Over the holidays , I had a chance to visit with my 12- year-old niece, Tara, who owns an Apple iBook. She had not been using it lately, and her mother thought it would be a good idea to put the notebook in the kitchen for e-mail, Internet access and such. But Tara said she didn't know where it was. Upon further questioning from her dad, Tara told us that she had tossed it in her closet. It was broken, she said.
When I offered to look at the computer, Tara got offended and reiterated that it was broken. After some coaxing, she finally agreed to retrieve the iBook so that I could take a look at it. When I turned it on, the disk drive whirred and the display showed the little smiling Apple Macintosh icon. Everything looked okay to me.
But 10 minutes later, the computer had still not finished the boot up process for OS 9.2. And when it finally did, an error message appeared regarding a problem with virtual memory. Tara said, "See, it doesn't work." A further problem occurred when I tried to boot up in OS X. The computer just hung and never finished the boot process.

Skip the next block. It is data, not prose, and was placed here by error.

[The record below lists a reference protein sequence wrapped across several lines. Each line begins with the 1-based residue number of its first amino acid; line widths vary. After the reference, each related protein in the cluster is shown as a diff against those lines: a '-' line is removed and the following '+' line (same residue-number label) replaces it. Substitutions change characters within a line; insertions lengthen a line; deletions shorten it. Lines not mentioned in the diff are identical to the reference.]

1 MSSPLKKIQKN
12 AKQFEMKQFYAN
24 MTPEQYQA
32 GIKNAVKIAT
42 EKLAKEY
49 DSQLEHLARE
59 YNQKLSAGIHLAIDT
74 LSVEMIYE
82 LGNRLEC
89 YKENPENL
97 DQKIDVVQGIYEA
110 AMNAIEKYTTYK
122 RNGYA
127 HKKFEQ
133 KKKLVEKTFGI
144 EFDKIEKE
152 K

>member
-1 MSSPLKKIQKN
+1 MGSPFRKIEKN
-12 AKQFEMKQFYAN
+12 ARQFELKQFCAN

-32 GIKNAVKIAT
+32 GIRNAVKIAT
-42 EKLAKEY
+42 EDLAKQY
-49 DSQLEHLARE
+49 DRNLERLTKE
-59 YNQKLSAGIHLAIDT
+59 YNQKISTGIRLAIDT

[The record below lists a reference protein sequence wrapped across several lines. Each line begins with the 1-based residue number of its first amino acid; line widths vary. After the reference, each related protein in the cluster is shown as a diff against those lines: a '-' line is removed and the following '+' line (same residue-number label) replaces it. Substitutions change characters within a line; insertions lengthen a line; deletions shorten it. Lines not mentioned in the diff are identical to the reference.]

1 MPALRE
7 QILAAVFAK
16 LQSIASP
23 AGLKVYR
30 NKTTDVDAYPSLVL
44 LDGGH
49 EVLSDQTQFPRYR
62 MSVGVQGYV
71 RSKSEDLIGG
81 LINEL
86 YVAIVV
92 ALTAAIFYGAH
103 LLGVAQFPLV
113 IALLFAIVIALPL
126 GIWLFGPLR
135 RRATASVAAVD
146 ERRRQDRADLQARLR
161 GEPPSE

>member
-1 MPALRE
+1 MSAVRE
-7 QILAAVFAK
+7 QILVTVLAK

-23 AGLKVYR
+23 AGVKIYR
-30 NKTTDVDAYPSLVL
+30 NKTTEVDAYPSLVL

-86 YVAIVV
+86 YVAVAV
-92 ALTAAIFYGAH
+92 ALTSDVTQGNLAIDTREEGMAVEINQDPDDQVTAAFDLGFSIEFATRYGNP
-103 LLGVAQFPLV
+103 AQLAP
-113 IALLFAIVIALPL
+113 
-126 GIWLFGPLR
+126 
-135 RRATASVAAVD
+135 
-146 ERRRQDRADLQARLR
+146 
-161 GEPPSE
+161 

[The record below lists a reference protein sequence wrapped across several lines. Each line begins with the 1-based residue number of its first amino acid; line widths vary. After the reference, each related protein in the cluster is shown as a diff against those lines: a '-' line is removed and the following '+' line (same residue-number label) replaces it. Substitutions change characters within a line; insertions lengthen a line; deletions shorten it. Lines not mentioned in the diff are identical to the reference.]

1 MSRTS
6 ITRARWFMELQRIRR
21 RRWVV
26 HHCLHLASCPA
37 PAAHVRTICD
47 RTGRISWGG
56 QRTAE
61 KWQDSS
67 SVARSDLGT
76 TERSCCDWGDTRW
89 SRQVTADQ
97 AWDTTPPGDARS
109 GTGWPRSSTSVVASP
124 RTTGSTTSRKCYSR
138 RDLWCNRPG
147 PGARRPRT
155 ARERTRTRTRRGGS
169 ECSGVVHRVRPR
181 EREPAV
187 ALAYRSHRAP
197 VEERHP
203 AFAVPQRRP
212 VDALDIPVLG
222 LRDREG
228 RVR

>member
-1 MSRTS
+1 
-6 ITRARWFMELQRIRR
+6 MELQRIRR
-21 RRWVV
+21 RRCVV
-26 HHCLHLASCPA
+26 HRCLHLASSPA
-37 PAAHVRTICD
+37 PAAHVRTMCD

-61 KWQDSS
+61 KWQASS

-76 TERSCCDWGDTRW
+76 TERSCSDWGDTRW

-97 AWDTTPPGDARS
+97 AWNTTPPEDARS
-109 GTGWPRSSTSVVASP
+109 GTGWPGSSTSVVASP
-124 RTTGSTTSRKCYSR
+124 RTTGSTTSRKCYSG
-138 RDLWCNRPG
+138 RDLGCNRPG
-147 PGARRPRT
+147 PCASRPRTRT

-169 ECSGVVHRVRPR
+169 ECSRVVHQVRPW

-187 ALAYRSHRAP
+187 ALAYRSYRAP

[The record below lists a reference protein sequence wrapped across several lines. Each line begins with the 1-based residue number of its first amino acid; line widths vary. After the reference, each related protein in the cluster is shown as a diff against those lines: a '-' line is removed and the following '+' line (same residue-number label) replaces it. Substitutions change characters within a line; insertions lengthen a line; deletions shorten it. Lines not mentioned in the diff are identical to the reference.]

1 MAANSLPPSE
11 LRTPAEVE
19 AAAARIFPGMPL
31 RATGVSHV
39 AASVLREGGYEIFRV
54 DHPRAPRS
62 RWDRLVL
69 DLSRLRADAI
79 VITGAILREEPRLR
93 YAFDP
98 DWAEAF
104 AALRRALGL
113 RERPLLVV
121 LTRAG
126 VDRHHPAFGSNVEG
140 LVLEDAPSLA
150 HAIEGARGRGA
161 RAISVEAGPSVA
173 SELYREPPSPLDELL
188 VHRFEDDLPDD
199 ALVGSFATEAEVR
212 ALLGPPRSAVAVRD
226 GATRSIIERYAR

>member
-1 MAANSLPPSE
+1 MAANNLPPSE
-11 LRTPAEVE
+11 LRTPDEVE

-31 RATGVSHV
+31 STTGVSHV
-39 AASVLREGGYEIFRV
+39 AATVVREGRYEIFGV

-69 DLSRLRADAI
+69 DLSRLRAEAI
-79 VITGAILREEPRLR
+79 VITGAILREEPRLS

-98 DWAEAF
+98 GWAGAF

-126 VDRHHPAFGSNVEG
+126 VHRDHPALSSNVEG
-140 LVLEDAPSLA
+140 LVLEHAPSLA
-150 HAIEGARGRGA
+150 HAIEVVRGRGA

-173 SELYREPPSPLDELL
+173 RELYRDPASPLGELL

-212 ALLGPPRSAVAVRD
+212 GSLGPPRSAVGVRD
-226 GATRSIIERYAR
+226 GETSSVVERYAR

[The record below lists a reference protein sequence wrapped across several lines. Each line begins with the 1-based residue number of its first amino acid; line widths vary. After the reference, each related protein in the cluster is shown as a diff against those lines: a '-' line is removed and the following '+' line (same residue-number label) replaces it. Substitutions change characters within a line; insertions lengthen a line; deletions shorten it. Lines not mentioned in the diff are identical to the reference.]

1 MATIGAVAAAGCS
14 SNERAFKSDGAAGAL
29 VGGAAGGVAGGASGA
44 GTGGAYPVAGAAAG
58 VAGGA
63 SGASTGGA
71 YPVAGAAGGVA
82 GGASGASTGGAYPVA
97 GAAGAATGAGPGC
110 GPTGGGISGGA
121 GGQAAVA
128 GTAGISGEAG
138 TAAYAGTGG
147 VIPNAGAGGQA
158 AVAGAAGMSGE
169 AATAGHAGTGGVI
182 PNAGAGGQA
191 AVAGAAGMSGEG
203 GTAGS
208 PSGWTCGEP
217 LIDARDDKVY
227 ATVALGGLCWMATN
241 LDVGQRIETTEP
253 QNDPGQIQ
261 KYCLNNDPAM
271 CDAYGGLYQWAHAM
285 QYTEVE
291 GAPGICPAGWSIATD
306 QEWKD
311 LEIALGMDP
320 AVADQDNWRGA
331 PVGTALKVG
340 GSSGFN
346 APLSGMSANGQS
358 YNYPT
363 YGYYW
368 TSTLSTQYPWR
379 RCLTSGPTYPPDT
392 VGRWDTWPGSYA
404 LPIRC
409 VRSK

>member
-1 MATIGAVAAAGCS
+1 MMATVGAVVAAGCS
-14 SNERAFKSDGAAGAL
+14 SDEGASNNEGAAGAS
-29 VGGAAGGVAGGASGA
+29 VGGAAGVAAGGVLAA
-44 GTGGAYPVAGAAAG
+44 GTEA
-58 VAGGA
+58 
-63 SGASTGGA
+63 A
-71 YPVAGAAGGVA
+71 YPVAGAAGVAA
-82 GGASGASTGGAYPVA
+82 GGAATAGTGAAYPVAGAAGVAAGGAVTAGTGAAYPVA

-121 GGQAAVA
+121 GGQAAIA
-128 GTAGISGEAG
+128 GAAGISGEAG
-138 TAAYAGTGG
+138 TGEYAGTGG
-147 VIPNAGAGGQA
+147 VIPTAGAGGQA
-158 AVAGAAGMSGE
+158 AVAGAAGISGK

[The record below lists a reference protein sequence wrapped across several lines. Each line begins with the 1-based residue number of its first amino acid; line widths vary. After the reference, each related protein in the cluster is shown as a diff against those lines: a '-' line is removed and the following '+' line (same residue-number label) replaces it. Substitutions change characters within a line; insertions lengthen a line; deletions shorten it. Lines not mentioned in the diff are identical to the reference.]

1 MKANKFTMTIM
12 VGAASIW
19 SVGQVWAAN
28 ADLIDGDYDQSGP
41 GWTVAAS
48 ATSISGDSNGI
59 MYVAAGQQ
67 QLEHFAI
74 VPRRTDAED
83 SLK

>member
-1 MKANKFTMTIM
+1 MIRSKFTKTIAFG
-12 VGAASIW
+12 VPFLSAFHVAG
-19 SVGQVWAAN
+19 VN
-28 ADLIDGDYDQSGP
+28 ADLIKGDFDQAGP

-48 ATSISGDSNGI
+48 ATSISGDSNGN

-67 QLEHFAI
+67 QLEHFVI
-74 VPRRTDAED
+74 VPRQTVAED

I wasted a few hours trying to find a solution, driven by the fact that the hardware seemed to be in perfect shape. Finally, I did a complete restoration of this iBook's original OS, which was OS 9.1, and turned off the virtual memory option. That worked.
I don't know how the iBook got to be in the state that it was, nor why the other OS's wouldn't work properly. But in the course of making the tedious change back to OS 9.1, Tara informed me that she hates computers. I can understand why.
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